PAULO SOTERO, 06/18/2013
Massive and mostly peaceful protests held Monday
It is no accident that an increase in bus fares was the issue that generated the protests after a totally unnecessary show of force by the police last week in São Paulo. On Monday, protesters asserted their civil right to raise their voices and demand respect from authorities and an aloof and self-serving political class that has become an embarrassment to itself and to the nation. They have proved they do not need political parties to express their opinions for them. They have used the tools of social media to organize, articulate and express their demands. Members of a rising middle class of mostly young people, they have glimpsed at the promise land of economic growth with equity and are now telling themselves and the country’s political leaders that they want to get there.
A movement of many causes and no clear leaders, the protests will likely fizzle after the reduction of bus ticket prices expected to be announced on Wednesday in São Paulo and other cities. It is more difficult to harness people’s anger around some of the other demands heard on the streets such as unpunished political corruption and distorted priorities on public spending. Some common themes that emerged from the crowds have, nevertheless, gained more visibility and urgency thanks to the protests. Opposition to city bus tariff increases is reflexive of people’s frustration with poor quality of public services in general. They are asking: if Brazil is the sixth or seventh world economy, as the country‘s politicians like to proclaim, why do they have to endure daily
Wasteful public spending, illustrated by hundreds of millions of dollars of cost overruns in the construction of soccer stadiums for the 2014 World Cup is another focus of strong criticism heard from protesters. Is that really a priority in a nation facing huge deficits in education and health?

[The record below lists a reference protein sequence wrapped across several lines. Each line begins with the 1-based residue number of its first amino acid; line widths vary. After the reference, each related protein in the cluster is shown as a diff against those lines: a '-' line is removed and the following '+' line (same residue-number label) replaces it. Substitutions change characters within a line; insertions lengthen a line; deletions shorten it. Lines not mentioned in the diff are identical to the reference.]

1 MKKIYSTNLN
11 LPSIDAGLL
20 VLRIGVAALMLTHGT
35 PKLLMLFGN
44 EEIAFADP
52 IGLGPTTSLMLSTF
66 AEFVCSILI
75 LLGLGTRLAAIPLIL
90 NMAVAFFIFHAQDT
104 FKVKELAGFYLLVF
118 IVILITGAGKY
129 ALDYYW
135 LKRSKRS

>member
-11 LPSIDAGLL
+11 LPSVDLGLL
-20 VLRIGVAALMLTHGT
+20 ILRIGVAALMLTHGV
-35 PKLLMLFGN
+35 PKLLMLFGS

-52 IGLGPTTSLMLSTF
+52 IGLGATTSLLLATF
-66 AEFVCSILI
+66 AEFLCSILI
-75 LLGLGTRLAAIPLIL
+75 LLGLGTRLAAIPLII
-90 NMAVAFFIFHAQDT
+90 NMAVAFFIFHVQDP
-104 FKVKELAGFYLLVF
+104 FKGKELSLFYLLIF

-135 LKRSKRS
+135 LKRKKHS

At the political level, protesters are united in their strong rejection of an unresponsive political system. During rallies, a few attempts by militants of small parties to make partisan statements
Going forward, the question is whether politicians will understand the message emerging from the protests and respond in ways that revalue Brazil’s democratic institutions, painstakingly built over the past three decades, in the eyes of the people. On the hopeful side, the protests should be viewed as a healthy political event that will force an underachieving Brazil to move on with a consequential agenda of political and economic reform and improvement. The scene is set for leaders with vision and courage to understand the challenge of the moment and act. The absence of such a response will aggravate current problems and undermine leadership at all levels of government. It is too early to measure and interpret the political implications and impact of this week’s events for the October 2014 nationalelections. Until the dust settles and opinion polls are released, attempts of this sort should be viewed mostly as speculation.
Paulo Sotero Marques is the director of the Brazil Institute of the Woodrow Wilson International Center for Scholars.